To accomplish such homing, the guidance system in an ARM missile may be designed to lock onto the leading or trailing edge of radar interrogating pulses, as well as midpulse samples of such pulses. It is therefore desirable that, in order to increase the chance of survivability of a radar attacked by an ARM missile, decoys located in the vicinity of the radar be actuated to generate RF signals to cause the guidance system in an attacking ARM missile to home on an apparent source spaced from the radar. Thus, RF signals from the decoys are synchronized with the interrogating signals from the radar so that the RF signals from the decoys produce pulses overlapping (in power and time) the interrogating pulses produced by sidelobes of the antenna in the radar.

Consequently, the guidance system in an attacking ARM missile is inhibited from using the leading or trailing edges or midpulse samples of the radar's interrogating pulses to accurately derive guidance commands. Further, the decoys are caused to "blink". That is to say, the position in time, relative to the defended radar of each of the decoys is periodically altered. As a result of such "blinking" the aim point of the ARM is caused to wander, thereby preventing the ARM from homing on the radar or any one of the decoys.

The mechanically driven radar antennas of the current missiles have a narrow look angle and slew too slowly to track widely separated targets, search radars and jamming sources. Phased array seekers have been developed which are electronically agile. By controlling the relative phase of RF energy between multiple apertures in the array, the resulting beam can be rapidly slewed over a wide area, for instance, a 120 degree cone about the center line of the array. Unfortunately, conventional phased array seeker systems are too large for a cost efficient missile.

In many implementations, radar systems employ an antenna that rotates three hundred sixty degrees (360.degree.) and generates a continuous stream of active wave signals. In such implementations, active wave signal generation is often controlled by a hardware or software switch. In cases wherein it has been desired to selectively shut off active wave signal generation, it typically has been done manually.

As such, a problem which still exists is that in a typical implementation of radar system with a continually rotating antenna, it may be impossible to automatically control the active wave signal generation based on the antenna's real time bearing so as to control the active illumination of the radar wave. It is well known that standard radar sweeps enable listening stations to detect and calculate the exact location of a platform emitting radar waves, which is an undesirable effect when attempting to operate covertly. For example, surface-to-air missile operators have historically learned to turn off their radar when an anti-radiation missile was being fired at them, and turn it back on later. These operators have shut off the radar by hand, and thus reduced the amount of data the other party could acquire. These operators, however could not continue their mission while they were trying to remain stealthy.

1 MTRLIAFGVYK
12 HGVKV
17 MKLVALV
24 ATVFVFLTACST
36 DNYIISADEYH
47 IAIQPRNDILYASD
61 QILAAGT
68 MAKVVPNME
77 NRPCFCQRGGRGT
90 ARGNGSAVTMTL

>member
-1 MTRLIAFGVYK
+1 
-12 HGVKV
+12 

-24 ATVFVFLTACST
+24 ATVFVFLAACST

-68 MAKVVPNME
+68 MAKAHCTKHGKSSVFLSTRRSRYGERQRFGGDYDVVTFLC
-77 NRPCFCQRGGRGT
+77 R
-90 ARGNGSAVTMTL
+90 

R.F. signals from the decoys are synchronized with the interrogating signals from the radar so that the R.F. signals from the decoys produce pulses overlapping (in power and time) the interrogating pulses produced by sidelobes of the antenna in the radar. Consequently, the guidance system in an attacking ARM missile is precluded from using the leading or trailing edges or midpulse samples of the interrogating pulses to derive guidance commands. Further, the decoys are caused to "blink". That is to say, only one of the decoys is allowed to be operative to overlap a given interrogating pulse. As a result of such "blinking" the aim point of the ARM is caused to wander, thereby preventing the ARM from homing on the radar or any one of the decoys.

To target a threat emitter, it is desirable for military platforms to determine the location of a threat emitter within a volume smaller than a cube thirty meters (about 100 ft) on a side. This can only be accomplished if the military platform can measure the emitter's angle of arrival to less than 0.1 degrees and the military platform's attitude with respect to earth coordinates is known to less than 0.1 degrees in roll, pitch and yaw.



NEWSLETTER
Join the GlobalSecurity.org mailing list


One Billion Americans: The Case for Thinking Bigger - by Matthew Yglesias


 
Page last modified: 23-10-2020 12:55:48 ZULU